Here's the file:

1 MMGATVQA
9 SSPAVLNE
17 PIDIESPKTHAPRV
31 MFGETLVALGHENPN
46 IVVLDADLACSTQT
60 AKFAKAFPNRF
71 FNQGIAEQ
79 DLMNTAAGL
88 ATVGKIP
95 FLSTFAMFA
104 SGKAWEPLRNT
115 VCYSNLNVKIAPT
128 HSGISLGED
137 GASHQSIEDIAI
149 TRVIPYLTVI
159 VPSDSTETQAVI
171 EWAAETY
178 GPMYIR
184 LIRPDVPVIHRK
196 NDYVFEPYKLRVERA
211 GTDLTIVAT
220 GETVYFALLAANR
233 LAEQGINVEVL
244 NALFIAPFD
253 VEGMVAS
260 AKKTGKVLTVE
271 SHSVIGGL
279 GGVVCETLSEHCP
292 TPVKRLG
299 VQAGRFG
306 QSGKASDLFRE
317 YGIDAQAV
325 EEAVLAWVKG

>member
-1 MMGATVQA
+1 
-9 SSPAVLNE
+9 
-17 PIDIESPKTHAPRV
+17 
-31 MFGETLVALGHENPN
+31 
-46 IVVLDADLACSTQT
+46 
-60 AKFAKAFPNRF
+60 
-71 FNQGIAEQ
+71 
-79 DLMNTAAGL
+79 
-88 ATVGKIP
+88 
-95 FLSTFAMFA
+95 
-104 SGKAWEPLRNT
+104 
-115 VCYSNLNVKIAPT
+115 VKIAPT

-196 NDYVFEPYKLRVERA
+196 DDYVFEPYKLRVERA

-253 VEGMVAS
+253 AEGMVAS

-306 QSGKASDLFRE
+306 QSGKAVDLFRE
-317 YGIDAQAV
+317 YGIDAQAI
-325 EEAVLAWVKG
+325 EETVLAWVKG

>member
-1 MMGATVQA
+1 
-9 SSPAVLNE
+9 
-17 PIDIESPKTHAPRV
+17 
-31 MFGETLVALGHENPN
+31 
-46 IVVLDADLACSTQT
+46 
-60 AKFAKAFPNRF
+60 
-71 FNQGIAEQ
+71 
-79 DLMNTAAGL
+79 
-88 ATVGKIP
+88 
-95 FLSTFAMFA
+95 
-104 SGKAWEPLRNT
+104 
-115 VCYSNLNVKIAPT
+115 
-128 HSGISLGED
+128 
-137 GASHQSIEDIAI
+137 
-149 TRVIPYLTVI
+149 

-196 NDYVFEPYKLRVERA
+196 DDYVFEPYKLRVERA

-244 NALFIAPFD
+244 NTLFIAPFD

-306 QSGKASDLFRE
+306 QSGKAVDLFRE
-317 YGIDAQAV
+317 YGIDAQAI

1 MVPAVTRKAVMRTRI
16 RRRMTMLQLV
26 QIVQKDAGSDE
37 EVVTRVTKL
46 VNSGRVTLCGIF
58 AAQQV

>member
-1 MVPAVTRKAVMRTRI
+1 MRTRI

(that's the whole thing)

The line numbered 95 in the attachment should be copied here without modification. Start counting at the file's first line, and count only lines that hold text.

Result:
+128 